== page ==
There have been a couple of questions on fermionic coherent states, but I didn't find any that covered the following question:

If I define a coherent fermionic state in the 2-level-system spanned by $|0\rangle$ and $|1\rangle$, I will write it as
\begin{align}
|\gamma\rangle=e^{a^\dagger\gamma-\overline{\gamma}a}|0\rangle\,,
\end{align}
where $\gamma$ is a Grassmann variable and $a^\dagger$ and $a$ are fermionic creation and annihilation operators. Such a state has the property that the expectation value of $a^\dagger$ is given by $\gamma$ and the one of $a$ by $\overline{\gamma}$. How can a regular operator have an expectation value that is not a complex number?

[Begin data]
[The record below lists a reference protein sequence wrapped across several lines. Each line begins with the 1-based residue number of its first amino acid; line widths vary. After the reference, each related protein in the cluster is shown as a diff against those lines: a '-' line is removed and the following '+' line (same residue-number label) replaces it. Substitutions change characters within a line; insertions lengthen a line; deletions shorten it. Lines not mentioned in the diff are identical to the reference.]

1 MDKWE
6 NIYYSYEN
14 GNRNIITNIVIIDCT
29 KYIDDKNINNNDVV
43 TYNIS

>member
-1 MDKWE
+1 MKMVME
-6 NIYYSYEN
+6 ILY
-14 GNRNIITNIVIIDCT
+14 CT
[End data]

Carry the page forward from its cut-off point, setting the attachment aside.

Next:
To me it seems that we formally extend our Hilbert space to something where vectors cannot just have complex numbers as coefficients, but also polynomials of Grassmann variables. What's the best way to think of this? Can I use such a state to describe a concrete physical state? What happens if the number operator has an expectation value containing Grassmann variables?

This post imported from StackExchange Physics at 2017-09-17 13:03 (UTC), posted by SE-user LFH